Within the database Addenbrooke’s asked Service Works Global to allow an initial 5 per cent margin for error. This means that the contractor has to achieve a minimum service level of 95 per cent each month in order to receive 100 per cent payment. "If they fall below 95 per cent," explains Lewis, “you get a true reflection of service levels. If they score an average of 94 per cent over the year, then they have lost 6 per cent of £6.8m, and that's a lot of money.”

What benefits does Lewis expect to gain from this system? “I think that's the key to the whole thing," he says. “The contractor has got to deliver or they will lose money. The penalties are quite big and they apply to everything.”

Interestingly, Lewis does not necessarily expect to see his management costs reducing. He says, “To manage and monitor a major contract adequately you've got to put in sufficient personnel. But it will be much easier for us to correctly identify the contractor’s performance. The system will give us an array of solid information which we’ll be able to analyse and most importantly we’ll be able to give a better service to our users.”

In developing the database Service Works Global faced two important challenges. "Flexibility firstly", says the organisation’s senior consultant. “We were trying to avoid hard coding of the formulae because things may need to be changed in the future. So we have designed the system in such a way that different parameters can be built into each measurement,plus some weighting values.

“We also wanted to ensure that the client can rerun reports as many times as they want to. So if for some reason there is a dispute with a provider over whether the initial values arecorrect for say cleaning, which is fairly subjective, they can go back and update figures and change values. They can then re-run the reports to see what deductions or otherwise are calculated.”

Ease-of-use is also important, he adds. “Now all the facilities staff need to do on a monthly basis is click on a button and the system will populate the list of criteria and calculate the results. Then if the contractor doesn’t achieve any of the threshold performance scores that they are targeted to achieve, deductions will be calculated from their basic monthly payment.”

Manage risk
Providing the performance measuring tool turned out to be only half the story. While Service Works Global’s MD Gary Watkins was working with Lewis and Howe they started discussing how each of the potential service providers might be modelling their bids, (eg in an Excel spreadsheet), in order to manage the risk. Watkins suggested that having access to this performance measuring mechanism up front would enable bidders to submit more accurate and meaningful bids. Service Works Global gave the contractors access to the system for a specified period of time, which allows them to model their operational risk against actual formulae. Because all contractors had access to the same model to work on, Lewis and Howe hope there will be a closer relationship with the winning bidder prior to the contract commencing.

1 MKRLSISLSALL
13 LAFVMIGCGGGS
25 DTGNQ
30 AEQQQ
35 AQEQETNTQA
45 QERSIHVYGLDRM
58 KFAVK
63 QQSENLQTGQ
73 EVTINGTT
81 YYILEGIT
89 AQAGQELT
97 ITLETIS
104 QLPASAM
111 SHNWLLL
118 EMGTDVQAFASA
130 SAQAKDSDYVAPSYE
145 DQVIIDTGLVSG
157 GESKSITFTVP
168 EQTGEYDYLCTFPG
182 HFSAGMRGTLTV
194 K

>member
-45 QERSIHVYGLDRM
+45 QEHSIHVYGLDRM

As Watkins explains, “Where contractors are multi-disciplined, they may be stronger in some areas than others. Accessing the database at the pre-bid stage gives them the opportunity to better estimate that risk and identify what controls or additional spending they need to apply. If they were to face a penalty, it enables them to identify how much the penalty would be.”

By using a replica of the actual tool to be used in the live environment, bidders can produce monthly reports by keying in dummy data or potential scores in the different categories. Plus they can run through scenarios such as staff absences or equipment downtime to see what the potential penalties might be.

“I’m not aware of anyone who has carried this out before, particularly with PFIs and similar types of contract,” said Watkins.” Normally each of the service providers reads through the documentation and inputs the details into an Excel spreadsheet and produces their modelling from that. And at which point they say, ‘OK we’re going to go ahead (or not), and we think there may be some form of risk.’ But it's difficult to quantify. And of course that risk falls back on Addenbrookes. If someone puts in a relatively low bid and wins the contract without having assessed the risk properly, they may go bust or pull out of the contract, then ultimately Addenbrooke’s owns the risk.”

Other organisations could adopt a similar approach claims Gary Watkins. “It could work for any industry sector, because although it is based on the PFI model it’s a comprehensive, flexible performance mechanism solution.” Clearly a welcome move forward which promises to bring benefits for both clients and FM providers.

Print this page | E-mail this page